You are my pretty little angel.  My booger, my stink pot, my cuddle-bug.  You are too little to understand how this effects you but it does.  On the days when I don't have a lot of patience, it effects you.  On the days when I am burned out, tired, and can't motivate myself off the couch, it effects you.  But you effect me as well.  When you poke your head around and the corner and smile, the clouds part a little.  When climb into my lap and cuddle up, the day brightens.  Someday you will see all of this for yourself, this is your diabetes too.

  We are all in this together.  Everything that happens to me, effects all four of us.  This is not MY diabetes, this is OUR diabetes.  Having the three of you to experience this with means more than any of you know.

Monday, May 20, 2013

An Introduction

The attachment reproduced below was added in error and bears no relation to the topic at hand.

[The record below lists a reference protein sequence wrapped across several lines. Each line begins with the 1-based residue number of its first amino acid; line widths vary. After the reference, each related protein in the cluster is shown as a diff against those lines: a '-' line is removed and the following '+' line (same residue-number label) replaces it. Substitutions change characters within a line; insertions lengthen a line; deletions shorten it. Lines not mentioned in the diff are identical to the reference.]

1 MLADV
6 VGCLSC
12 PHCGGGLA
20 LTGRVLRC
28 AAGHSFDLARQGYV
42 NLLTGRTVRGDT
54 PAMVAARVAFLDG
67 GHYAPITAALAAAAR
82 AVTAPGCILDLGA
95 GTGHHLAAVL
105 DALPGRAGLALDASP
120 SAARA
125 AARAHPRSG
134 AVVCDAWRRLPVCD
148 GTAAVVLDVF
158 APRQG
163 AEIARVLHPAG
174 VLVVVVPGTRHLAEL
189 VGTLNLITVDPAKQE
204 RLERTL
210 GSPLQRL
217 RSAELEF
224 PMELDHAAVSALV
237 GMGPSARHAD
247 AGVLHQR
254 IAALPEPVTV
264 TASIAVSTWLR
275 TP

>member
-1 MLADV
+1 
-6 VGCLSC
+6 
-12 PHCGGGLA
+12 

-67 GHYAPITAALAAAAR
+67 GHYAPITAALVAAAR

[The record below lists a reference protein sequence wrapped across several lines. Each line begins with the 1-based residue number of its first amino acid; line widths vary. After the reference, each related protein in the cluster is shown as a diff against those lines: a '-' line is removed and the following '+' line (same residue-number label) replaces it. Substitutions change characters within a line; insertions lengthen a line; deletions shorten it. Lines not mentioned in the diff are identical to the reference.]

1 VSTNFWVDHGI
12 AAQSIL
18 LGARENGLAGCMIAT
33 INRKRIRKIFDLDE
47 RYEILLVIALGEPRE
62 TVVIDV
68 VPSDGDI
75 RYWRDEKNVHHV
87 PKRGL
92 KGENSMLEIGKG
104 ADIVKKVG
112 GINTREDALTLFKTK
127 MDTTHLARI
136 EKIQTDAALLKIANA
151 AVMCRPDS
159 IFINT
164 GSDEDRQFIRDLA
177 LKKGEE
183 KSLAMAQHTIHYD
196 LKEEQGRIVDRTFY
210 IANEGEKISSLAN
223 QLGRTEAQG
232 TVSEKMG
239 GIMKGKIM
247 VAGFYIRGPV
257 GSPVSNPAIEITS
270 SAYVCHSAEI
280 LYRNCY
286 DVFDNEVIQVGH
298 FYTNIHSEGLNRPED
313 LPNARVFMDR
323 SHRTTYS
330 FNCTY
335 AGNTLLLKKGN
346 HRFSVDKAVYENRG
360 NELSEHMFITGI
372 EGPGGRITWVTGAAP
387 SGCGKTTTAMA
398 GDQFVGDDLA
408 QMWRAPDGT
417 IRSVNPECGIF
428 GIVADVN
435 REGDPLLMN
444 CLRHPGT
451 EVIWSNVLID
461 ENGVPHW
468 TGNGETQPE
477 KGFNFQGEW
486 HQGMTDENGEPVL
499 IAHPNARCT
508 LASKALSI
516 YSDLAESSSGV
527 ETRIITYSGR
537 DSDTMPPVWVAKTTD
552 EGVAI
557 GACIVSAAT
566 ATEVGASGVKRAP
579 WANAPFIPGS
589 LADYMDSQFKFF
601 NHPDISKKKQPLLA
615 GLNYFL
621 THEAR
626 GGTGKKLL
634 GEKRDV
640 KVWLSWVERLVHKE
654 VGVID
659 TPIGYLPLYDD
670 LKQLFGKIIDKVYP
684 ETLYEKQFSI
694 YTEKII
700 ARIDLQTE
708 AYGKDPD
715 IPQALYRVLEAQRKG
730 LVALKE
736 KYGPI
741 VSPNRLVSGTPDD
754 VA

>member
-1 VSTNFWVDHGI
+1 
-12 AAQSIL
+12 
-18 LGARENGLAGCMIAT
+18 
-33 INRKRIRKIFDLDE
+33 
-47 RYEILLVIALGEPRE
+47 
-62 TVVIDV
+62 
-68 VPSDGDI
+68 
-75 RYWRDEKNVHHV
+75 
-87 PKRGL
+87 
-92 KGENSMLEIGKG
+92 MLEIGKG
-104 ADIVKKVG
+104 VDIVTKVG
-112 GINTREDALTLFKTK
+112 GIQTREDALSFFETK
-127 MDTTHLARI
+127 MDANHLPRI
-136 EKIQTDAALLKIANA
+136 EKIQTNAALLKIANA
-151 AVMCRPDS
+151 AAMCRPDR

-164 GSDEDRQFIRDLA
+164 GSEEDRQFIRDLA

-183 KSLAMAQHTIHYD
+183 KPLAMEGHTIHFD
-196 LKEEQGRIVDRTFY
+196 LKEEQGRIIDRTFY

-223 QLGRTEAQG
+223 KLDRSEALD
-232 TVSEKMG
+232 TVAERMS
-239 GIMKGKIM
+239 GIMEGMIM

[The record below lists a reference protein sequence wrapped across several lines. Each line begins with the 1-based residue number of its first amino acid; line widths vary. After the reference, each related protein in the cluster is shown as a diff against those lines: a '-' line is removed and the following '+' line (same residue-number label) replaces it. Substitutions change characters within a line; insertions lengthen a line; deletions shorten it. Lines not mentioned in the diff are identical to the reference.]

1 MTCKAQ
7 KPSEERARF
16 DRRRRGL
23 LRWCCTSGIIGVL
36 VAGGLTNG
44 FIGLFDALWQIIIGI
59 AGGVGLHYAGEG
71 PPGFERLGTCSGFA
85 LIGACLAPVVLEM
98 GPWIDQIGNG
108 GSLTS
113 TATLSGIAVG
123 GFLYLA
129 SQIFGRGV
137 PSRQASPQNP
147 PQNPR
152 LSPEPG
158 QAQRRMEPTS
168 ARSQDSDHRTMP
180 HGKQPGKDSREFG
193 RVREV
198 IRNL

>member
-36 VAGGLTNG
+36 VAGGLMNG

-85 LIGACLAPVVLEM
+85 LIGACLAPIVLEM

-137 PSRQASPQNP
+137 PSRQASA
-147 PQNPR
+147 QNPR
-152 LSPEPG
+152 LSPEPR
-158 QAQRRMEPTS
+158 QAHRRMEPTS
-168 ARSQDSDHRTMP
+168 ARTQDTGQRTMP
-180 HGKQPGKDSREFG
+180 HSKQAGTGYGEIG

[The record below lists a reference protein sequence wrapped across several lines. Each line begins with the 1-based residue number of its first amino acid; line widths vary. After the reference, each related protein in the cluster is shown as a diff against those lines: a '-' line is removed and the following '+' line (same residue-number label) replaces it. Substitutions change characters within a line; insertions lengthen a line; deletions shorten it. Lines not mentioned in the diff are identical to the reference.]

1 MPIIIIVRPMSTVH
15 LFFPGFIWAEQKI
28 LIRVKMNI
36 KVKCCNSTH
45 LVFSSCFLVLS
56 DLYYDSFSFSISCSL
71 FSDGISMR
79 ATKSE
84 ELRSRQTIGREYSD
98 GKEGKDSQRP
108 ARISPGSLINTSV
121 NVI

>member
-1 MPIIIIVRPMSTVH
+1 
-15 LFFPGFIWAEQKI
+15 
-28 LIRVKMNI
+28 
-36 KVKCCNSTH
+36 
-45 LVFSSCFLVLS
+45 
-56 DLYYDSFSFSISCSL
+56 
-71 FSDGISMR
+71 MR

My name is Craig Le Fevre and I am a person with diabetes.  On July 19, 2011, after discovering several issues I was having while on vacation were symptoms of diabetes, I was diagnosed as a Type 2 diabetic by my general practitioner.  I remember that day before my appointment my wife and I were talking and while in the back of my mind I think I knew what the final diagnosis was going to be, we told each other that it was probably something else that was no big deal.  The appointment was pretty quick; a urine test that showed high levels of sugar in my urine, a finger prick, and a few minutes of waiting followed by the big news.  "Craig, your blood sugar levels are much higher than normal, about 350.  You are very likely diabetic."  I left that appointment with a prescription, directions to not eat too many carbs (like it's that easy right? and how many is not too many?), a followup appointment a few days later, and a head full of questions.  I spent the next several days scouring the internet for anything I could find about diabetes, trying to ease my mind and answer my many questions.  I tried to choose my meals wisely, avoided the candy that I loved so dearly, drank lots and lots of water, stocked up on veggies and cheese, and took my medicine religiously.  At my next appointment the finger prick was repeated and my blood glucose had decreased.  For the doctor this confirmed his suspicion and he officially diagnosed me with Type 2 diabetes.  We both found this strange because I am thin, 140 lbs at the time, and have no family history.  I fit the bill for a Type 1 diabetic but because the medicine lowered by blood glucose he was confident I was Type 2.  My A1c was 10.7, a bought a meter, and began to adjust to this new life.